This blog is brought to you by Louisiana Cosmetic Dentist Dr. Mike Malone.

Solution for huge tooth gap

I have a large tooth gap. It was last measured at 9mm. I thought about doing Snap-on Smile, but after all the tests and things, it turned out I wasn’t a candidate for that procedure. I’m too old for braces, so I’m thinking about Lumineers. I have scheduled an appointment with a Lumineers certified dentist in a couple of weeks but thought I’d check and see if you thought that was a waste of my time and money.

Kevin

Dear Kevin,

I am very glad you wrote before going through with this plan of Lumineers. While I am sure you could find a dentist willing to do it for you, it would end up a disaster!

The size of your gap is enough to fit another tooth. Unless the dentist is a top of the line, expert cosmetic dentist you are going to end up with something that looks ridiculous. And I will tell you right off the bat, dentists who advertise as placing Lumineers tend to be at the bottom of the barrel of cosmetic dentists.

The Lumineers company markets themselves to inexperienced cosmetic dentists as being easy to place because they don’t require any tooth preparation, the way other brands of porcelain veneers do. There are two problems with that.

One, that rarely turns out looking anything but bulky. Some people have described it as horse teeth. And, two, there is a whole lot more to creating a beautiful smile than just the tooth preparation.

An Invisible Alternative to Braces

side by side compairison of braces
Braces versus Invisalign

You mentioned you were too old for braces. Has your dentist discussed Invisalign with you yet? These are sometimes called invisible braces.

Both people in the image above are wearing orthodontics. The one on the left is wearing traditional braces. The one on the right is wearing Invisalign. No one will be able to tell you are wearing them even at a conversational distance.

With the size of the gap you are talking about Invisalign would be my number one recommendation for repair. It has an added benefit as well. Invisalign uses clear plastic aligners to straighten your teeth. Those aligners can double as teeth whitening trays. This will allow you to straighten and whiten your teeth all at once.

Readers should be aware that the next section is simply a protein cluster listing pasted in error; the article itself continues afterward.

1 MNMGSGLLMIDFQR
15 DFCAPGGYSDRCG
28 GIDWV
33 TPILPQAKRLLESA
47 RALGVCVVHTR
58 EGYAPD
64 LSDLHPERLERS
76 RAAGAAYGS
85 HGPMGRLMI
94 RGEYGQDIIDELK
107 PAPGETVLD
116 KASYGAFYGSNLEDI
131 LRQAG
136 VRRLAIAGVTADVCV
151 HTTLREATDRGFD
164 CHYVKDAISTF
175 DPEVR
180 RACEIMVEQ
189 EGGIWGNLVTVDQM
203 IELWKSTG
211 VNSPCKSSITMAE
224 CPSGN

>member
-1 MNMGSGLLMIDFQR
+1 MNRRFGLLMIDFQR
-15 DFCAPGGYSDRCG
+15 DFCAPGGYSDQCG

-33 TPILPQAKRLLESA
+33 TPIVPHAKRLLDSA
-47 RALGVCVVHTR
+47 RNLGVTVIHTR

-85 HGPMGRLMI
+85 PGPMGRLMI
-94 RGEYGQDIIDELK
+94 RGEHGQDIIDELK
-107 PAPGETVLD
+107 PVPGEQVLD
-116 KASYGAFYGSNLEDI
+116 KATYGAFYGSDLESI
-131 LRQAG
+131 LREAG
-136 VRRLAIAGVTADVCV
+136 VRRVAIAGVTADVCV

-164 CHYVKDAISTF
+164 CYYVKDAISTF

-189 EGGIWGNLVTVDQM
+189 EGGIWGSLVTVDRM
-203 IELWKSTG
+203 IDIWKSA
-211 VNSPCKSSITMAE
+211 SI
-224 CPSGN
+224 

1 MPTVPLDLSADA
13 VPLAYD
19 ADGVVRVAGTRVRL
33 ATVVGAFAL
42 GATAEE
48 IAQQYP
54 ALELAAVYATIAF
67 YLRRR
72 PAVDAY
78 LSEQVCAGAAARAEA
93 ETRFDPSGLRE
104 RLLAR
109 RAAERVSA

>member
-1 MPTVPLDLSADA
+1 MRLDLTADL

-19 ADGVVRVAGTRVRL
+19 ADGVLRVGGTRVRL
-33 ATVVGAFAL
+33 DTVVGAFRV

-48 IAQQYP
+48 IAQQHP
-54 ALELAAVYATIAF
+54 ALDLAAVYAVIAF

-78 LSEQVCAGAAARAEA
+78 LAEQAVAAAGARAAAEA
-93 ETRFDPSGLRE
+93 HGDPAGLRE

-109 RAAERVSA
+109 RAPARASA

If you don’t like the idea of any orthodontics, then you will need to go with porcelain veneers. However, as I mentioned above, you will need an expert cosmetic dentist in your case. I would only see an AACD accredited dentist to do your porcelain veneers case, if that is what you decide on.

This blog is brought to you by Lafayette, LA Dentist Dr. Mike Malone.

gums inflamed after porcelain veneers

I had porcelain veneers placed on four teeth almost a month and a half ago. Since they’ve been on, my gums have been inflamed. I went in to see the hygienist and she said it is probably that I’m babying the teeth and not brushing well enough. I can assure you that is not the case. Then, at my one-month follow up the dentist removed some excess cement. That helped a little but it has been a week and a half since then and they are still inflamed. My dentist doesn’t seem concerned but I’m worried, not to mention in pain. What do you recommend?

Kay L.

Dear Kay,

Our experience has been patients love their new smiles so much, after getting porcelain veneers, they tend to take better care of them, not worse. Isn’t it a tad annoying when medical professionals blame the patient when they can’t figure out what is wrong?

Cosmetic dentistry is both an art and a science. The health of the gums is one of many things the American Academy of Cosmetic Dentistry looks at in evaluating cases when dentists are working toward accreditation.

The lateral incisors, in this case, received porcelain veneers. Because of the gum inflammation on these teeth, this case would be rejected as unacceptable by AACD accreditation examiners.

In the case above, the gum inflammation on the lateral incisors would be an indication this dentist did something wrong, causing the case to be rejected by accreditation examiners as a means of demonstrating competency.

While there are several reasons your gums could be inflamed, I’m leaning heavily toward your dentist not removing all the excess cement. You said he removed some at your one-month follow-up appointment. When done properly, all the excess cement would have been removed immediately after they were bonded. There shouldn’t have been any to remove at the follow-up appointment.

A couple of other possibilities would be uneven margins or the porcelain veneers going too far under the gumline. To truly know what is going on, though, you’re going to need to see an expert cosmetic dentist.

Getting a 2nd Opinion from an Expert Cosmetic Dentist

The first thing I want you to do is go to the website of the American Academy of Cosmetic Dentistry. (aacd.com). They have a link to find a cosmetic dentist. However, make sure you check the boxes for an accredited dentist. Membership is easy. AACD accreditation requires real skill.

Pick one which is reasonably close to you and schedule an appointment for a second opinion.

Finally, make sure when you go, you get a “blind” second opinion. This means you won’t tell them which dentist did the work or anything they said could be the problem. You want the accredited dentist to give his unbiased opinion without anything to sway him.

Best of luck.

This blog is brought to you by Lousiana Cosmetic Dentist Dr. Mike Malone.

can I fix the color of my cerec crowns?

I had a CEREC crown done on one of my canine teeth about three weeks ago. We never really discussed the shade while I was in the office, but as soon as I got home, I realized that it was a bit lighter than the rest of my teeth. Well, once I saw it, I couldn’t un-see it, and now every time I look at myself, all I see is that darn tooth. It looks fake.